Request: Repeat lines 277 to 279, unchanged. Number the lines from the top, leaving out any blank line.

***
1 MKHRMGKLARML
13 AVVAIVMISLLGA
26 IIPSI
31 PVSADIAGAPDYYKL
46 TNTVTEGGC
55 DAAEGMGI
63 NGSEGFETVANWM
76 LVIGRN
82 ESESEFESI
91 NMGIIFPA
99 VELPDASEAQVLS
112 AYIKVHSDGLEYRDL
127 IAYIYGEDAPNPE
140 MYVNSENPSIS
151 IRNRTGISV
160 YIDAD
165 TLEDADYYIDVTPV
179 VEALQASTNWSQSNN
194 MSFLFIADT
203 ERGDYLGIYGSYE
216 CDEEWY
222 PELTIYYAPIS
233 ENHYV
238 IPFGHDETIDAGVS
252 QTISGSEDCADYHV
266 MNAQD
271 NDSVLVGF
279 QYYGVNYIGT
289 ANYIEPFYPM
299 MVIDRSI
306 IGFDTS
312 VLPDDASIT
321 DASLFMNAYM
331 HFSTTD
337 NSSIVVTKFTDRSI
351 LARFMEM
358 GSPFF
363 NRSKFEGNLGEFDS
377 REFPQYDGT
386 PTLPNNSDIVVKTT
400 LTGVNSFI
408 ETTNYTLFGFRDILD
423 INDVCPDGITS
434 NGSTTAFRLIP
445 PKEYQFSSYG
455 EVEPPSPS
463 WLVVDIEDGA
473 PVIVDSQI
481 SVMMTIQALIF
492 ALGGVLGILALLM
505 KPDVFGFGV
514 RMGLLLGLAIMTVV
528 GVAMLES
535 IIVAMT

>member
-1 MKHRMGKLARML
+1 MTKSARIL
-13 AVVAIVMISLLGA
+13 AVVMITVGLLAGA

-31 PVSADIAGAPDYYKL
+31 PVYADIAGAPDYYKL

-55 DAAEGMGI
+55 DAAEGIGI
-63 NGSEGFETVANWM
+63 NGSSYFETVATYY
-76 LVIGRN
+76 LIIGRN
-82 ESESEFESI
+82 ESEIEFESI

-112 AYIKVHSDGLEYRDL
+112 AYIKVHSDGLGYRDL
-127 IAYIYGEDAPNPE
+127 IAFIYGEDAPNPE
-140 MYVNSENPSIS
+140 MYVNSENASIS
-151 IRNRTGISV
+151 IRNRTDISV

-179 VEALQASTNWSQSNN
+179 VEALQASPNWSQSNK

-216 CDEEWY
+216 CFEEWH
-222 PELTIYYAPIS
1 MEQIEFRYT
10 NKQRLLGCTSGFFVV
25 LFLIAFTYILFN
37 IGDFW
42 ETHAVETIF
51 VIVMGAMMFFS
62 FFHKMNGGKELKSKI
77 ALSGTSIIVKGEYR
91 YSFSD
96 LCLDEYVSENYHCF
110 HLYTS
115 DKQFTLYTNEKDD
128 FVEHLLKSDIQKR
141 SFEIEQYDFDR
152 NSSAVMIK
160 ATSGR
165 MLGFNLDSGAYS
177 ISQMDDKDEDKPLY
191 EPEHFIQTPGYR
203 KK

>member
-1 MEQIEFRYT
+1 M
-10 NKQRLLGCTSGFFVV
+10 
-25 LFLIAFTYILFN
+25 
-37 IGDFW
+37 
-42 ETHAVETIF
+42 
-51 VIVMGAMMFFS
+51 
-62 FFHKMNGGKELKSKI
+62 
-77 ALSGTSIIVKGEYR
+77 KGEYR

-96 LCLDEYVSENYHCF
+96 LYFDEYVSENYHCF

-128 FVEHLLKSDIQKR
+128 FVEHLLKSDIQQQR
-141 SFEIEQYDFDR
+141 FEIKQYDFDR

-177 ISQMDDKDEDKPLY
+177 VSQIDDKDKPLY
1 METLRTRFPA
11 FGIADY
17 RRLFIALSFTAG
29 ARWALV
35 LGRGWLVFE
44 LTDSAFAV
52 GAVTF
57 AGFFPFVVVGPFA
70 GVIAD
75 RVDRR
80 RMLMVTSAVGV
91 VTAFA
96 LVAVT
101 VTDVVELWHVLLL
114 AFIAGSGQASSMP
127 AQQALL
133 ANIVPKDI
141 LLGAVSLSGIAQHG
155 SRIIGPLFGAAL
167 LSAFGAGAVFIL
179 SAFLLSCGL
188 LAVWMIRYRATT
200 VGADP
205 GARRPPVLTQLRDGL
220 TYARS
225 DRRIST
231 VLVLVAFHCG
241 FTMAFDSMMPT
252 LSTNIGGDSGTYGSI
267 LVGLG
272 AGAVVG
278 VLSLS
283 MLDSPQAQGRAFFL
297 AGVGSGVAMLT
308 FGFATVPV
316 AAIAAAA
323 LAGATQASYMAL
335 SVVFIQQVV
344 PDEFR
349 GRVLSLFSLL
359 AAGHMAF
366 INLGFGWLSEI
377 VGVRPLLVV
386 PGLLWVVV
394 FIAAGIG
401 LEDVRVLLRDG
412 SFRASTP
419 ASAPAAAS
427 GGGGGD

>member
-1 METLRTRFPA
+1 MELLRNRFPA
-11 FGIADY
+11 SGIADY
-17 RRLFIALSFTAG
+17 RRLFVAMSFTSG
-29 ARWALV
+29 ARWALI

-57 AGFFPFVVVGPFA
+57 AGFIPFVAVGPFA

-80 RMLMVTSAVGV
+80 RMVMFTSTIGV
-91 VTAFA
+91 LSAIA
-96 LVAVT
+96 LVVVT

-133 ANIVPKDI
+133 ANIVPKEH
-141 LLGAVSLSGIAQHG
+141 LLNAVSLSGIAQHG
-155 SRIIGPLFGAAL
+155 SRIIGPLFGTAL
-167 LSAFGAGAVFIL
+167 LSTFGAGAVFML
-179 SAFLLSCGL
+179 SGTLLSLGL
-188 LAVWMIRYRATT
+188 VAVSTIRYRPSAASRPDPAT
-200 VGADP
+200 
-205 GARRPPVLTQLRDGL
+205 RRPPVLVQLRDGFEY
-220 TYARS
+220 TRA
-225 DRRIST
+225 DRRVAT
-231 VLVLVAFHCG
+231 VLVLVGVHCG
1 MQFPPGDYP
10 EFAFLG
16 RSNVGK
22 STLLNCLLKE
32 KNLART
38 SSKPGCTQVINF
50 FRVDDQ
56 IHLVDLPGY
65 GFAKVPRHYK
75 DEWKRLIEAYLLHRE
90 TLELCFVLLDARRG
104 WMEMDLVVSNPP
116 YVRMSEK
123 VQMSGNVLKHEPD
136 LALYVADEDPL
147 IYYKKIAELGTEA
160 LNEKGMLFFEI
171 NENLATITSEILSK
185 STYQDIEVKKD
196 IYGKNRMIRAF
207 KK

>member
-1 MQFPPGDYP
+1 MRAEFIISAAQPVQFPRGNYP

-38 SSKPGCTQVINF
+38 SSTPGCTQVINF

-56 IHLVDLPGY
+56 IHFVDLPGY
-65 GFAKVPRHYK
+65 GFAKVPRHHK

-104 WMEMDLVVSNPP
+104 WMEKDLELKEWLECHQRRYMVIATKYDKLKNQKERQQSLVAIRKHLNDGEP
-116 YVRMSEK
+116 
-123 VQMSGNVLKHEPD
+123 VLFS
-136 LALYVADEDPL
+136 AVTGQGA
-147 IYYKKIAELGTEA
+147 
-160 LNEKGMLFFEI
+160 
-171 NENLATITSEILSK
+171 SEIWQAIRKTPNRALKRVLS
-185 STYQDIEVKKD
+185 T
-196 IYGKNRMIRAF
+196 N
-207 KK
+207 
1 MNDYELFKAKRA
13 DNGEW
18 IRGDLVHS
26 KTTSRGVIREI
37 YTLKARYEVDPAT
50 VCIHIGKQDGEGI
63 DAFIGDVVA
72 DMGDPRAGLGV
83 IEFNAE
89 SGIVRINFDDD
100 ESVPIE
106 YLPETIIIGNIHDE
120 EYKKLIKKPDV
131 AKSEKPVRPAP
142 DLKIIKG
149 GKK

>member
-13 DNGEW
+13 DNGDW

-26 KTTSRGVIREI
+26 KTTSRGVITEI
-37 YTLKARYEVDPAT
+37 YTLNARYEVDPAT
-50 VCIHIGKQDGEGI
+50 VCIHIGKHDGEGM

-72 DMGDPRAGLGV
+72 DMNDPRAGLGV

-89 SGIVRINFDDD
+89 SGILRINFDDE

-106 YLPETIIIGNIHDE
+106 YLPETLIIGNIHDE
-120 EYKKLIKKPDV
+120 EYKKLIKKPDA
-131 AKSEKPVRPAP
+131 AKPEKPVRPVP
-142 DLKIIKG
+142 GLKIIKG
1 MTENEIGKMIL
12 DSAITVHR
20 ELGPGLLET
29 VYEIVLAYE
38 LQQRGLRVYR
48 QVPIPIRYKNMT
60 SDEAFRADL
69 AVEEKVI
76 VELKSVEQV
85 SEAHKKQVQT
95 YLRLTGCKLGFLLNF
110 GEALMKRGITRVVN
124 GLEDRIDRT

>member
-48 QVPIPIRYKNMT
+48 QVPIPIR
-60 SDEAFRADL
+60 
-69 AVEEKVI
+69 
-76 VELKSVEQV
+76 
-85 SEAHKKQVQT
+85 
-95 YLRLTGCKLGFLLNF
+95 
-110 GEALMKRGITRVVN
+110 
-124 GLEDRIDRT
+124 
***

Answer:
106 YLPETIIIGNIHDE
120 EYKKLIKKPDV
131 AKSEKPVRPAP